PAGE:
Second, the letter states that I "unless I change my pattern of absence" I will be released. I obviously will have more prenatal appts and the "pattern" will not get better, so my question is: I am told that I am required to attend prenatal visits and I can be charged with child neglect by DCF if I do not attend my visits. Please cite a reference to this as I can't find any.

    Third, can he reprimand me for how I am using my PTO when there is no employment contract or stipulations on how PTO is to be used?

  • #2
    Even if they only disciplined you for the time you missed for sick kids sent home from school, 7 unexpected absences in a 7 month period is a LOT. Add 6 doctor's office visits and 5 additional absences (pre-approved or not) when you've only worked there 7 months and I can't think of many employers that wouldn't have a problem with your absenteeism.

    Unless you have some real and definite proof that a similarly situated employee who had also only been there seven months but who had a non-maternity medical issue had missed the same amount of time without being disciplined, I don't see a discrimination claim flying. The pregnancy discrimination laws don't say that you have to be allowed all the time off you want or even that you can't be disciplined for taking time for pre-natal appointments. They say that you have to be treated exactly the same as if you were not pregnant. So if someone who was not pregnant can be disciplined for taking that much time, so can you be.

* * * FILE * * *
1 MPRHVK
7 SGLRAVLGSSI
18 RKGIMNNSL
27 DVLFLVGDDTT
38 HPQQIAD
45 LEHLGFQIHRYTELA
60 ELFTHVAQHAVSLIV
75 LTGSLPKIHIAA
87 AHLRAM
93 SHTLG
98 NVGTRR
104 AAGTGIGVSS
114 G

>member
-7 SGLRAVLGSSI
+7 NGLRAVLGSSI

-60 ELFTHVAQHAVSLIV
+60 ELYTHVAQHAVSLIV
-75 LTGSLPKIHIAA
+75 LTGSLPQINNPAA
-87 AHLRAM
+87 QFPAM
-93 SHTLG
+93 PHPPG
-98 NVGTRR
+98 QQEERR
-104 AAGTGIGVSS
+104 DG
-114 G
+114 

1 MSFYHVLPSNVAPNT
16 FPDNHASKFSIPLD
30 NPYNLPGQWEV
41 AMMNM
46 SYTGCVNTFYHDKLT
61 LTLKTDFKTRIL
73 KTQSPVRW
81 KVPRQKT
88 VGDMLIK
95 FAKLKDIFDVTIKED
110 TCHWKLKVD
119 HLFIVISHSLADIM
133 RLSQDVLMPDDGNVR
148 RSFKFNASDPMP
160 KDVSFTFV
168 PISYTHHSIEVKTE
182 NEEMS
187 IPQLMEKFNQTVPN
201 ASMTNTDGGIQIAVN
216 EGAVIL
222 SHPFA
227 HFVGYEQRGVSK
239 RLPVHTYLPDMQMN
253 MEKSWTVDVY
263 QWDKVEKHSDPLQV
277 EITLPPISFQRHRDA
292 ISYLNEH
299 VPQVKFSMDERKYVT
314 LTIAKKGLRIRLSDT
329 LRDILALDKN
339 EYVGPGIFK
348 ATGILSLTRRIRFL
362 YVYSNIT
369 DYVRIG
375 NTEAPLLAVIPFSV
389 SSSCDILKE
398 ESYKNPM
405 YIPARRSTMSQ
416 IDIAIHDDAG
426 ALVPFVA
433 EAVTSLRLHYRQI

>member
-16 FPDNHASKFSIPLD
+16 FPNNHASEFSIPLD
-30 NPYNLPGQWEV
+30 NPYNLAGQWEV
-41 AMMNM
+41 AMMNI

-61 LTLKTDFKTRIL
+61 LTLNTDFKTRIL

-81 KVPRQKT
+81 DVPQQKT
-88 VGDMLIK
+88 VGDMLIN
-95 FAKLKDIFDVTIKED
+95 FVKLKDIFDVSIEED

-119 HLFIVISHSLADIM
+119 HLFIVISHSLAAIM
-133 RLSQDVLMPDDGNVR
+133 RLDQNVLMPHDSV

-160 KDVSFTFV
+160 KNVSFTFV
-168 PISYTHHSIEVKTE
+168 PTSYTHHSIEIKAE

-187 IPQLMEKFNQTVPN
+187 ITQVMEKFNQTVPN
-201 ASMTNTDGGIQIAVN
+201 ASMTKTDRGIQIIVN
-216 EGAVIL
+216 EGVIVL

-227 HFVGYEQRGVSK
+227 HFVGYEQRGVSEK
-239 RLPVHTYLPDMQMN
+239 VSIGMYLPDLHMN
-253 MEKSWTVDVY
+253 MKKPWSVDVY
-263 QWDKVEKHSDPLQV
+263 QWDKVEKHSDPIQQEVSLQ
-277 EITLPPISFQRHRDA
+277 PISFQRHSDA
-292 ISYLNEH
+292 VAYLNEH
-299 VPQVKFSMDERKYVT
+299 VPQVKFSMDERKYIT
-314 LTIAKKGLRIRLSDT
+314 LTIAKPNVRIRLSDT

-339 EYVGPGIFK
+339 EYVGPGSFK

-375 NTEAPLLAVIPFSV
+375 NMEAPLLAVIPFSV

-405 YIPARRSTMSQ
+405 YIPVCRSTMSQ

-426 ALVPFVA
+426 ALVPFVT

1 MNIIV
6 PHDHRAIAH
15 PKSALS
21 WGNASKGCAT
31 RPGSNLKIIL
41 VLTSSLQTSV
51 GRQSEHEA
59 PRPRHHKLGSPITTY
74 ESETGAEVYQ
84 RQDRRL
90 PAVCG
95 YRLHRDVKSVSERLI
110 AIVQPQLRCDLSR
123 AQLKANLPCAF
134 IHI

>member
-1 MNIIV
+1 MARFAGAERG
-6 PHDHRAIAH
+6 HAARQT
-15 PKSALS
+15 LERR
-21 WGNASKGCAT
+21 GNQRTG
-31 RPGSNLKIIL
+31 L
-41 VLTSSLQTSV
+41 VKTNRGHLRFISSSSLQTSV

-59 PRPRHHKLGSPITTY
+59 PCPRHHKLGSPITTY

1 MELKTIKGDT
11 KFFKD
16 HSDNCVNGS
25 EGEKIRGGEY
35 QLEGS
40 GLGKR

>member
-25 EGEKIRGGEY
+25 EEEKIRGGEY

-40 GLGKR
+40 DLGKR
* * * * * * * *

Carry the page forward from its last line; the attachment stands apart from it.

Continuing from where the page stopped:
Your recourse if you are terminated will be to apply for unemployment and look for another job. On the basis of what you have posted I'm not seeing anything illegal about your employer's actions. (Even if the company was FMLA eligible, you would not be as you have not worked there for 12 months yet.)

    I've never heard of failure to attend pre-natal visits being a valid reason to charge you with child neglect. However, I strongly recommend that you see whether your doctor has evening or weekend appointments.